Jury set for Monday in trial of man who stalked sportscaster Erin Andrews
Fox Sports commentator and host Erin Andrews speaks during a presentation to announce Fox's new sports network "Fox Sports 1" in New York on March 5, 2013. (Reuters/Mike Segar/Files)

A jury will begin deliberations on Monday in sportscaster Erin Andrews' civil trial against a Nashville hotel over a 2008 nude video of her, taken by a stalker who was in an adjoining room and later posted on the Internet.

Closing arguments concluded on Friday evening, and Judge Hamilton Gayden said he would allow jurors to rest before returning on Monday for deliberations.

Andrews, a Fox sportscaster who used to work for ESPN, testified for two days at the two-week trial, saying she has experienced depression and spells of crying and sleeplessness since the video went viral in 2009. She is seeking $75 million in damages from the management and owners of the Marriott hotel in Nashville where she stayed.

The video was taken by Michael David Barrett, who pleaded guilty in 2009 to stalking Andrews and making the video and was sentenced to 30 months in prison. Barrett had the hotel put him in a room adjacent to Andrews' after an employee confirmed to him that she was staying there on a certain date.

In closing arguments on Friday, Andrews' attorney Bruce Broillet said the hotel was negligent and could have prevented the incident.

He said Andrews would continue to live a nightmare over the video for years, even though she is living a dream as a successful TV sportscaster.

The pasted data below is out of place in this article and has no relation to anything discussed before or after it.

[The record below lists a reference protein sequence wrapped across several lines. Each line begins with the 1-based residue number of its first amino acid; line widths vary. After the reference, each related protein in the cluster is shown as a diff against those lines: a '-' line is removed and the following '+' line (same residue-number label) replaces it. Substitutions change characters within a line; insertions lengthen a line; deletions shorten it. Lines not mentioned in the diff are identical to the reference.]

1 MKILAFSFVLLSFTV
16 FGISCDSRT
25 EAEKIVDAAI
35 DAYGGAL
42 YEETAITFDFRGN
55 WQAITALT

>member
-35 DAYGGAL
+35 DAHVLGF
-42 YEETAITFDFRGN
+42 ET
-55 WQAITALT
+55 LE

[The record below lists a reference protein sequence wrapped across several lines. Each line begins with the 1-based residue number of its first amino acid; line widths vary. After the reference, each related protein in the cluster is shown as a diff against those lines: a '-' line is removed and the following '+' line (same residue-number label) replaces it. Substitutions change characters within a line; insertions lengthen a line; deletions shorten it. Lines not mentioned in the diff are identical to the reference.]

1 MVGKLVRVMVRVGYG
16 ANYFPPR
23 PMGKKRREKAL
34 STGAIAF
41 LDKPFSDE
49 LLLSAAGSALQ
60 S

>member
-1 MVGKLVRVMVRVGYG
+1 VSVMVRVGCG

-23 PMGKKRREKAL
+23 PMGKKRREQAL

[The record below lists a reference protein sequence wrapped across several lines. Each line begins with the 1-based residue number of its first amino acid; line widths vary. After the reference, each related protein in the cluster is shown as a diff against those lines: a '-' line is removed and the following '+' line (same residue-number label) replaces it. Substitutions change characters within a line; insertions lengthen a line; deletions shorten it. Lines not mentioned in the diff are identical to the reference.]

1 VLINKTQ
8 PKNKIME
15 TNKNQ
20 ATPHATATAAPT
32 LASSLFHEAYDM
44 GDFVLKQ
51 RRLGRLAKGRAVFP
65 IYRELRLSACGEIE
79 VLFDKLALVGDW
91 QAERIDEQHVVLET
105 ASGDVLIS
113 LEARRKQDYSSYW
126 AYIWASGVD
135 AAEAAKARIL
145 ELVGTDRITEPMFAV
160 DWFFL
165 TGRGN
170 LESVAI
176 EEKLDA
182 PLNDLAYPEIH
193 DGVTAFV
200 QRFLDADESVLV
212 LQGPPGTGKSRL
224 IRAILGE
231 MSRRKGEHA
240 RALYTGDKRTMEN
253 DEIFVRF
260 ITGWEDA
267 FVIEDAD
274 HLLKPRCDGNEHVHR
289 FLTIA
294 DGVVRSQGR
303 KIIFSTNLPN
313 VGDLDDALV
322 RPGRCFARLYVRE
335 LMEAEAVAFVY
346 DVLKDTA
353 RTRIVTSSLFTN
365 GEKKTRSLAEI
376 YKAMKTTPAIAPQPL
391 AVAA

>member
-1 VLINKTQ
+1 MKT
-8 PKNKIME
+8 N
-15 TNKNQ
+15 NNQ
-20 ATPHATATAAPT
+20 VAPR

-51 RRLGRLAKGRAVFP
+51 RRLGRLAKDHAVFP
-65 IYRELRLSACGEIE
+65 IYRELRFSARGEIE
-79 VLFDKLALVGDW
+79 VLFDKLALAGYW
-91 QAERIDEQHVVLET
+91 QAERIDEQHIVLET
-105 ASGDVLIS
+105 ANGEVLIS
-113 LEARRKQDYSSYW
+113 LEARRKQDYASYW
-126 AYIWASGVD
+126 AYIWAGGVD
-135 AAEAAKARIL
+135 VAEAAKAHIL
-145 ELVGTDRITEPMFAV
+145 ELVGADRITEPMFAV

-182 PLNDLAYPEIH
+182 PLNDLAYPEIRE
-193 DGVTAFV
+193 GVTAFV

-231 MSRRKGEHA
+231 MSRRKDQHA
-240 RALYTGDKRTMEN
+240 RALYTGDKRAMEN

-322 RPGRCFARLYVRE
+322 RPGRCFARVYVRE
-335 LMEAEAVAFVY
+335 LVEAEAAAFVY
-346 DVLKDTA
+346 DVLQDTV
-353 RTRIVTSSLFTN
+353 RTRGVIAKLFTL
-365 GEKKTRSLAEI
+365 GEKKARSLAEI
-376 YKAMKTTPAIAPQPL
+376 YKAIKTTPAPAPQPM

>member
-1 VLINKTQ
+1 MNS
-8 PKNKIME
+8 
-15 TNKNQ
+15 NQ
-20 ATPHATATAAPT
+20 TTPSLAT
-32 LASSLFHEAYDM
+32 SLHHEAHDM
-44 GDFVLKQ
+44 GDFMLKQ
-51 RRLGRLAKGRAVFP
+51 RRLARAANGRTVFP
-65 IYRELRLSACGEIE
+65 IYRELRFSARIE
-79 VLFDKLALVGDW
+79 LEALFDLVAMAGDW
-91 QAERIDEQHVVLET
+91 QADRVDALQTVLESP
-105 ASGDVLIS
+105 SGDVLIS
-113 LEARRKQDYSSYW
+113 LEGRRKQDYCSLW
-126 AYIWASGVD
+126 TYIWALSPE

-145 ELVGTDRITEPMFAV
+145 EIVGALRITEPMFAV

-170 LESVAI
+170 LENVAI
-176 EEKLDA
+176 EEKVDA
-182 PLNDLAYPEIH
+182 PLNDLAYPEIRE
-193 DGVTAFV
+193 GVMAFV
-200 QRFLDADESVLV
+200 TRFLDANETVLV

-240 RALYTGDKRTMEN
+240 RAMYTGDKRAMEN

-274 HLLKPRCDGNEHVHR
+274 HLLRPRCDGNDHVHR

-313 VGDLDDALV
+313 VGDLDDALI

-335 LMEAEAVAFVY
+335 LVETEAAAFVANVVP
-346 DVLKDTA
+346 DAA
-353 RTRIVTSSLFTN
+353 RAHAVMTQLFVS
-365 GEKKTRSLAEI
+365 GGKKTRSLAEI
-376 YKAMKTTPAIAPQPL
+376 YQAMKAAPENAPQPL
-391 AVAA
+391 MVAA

"They gave out information that they shouldn't have and multiple hotel witnesses in this case admitted that was a violation of the standard," Broillet said in his closing argument.

Barrett rigged a peep hole to shoot the video of Andrews while she was changing.

But the lawyer representing both the owners and the management of the hotel said responsibility was solely Barrett's

"There was no way the hotel could have envisioned something as perverted and disgusting as what Mr. Barrett did, it's just inconceivable," the lawyer, Marc Dedman, told the jury in his closing argument.

The civil lawsuit named Barrett as well as the management and owners of the Marriott hotel as defendants. Andrews originally had named Marriott International as a defendant but the judge dismissed the company from the case in January.

(Reporting by Fiona Ortiz in Chicago; Editing by Richard Chang, Tom Brown and Leslie Adler)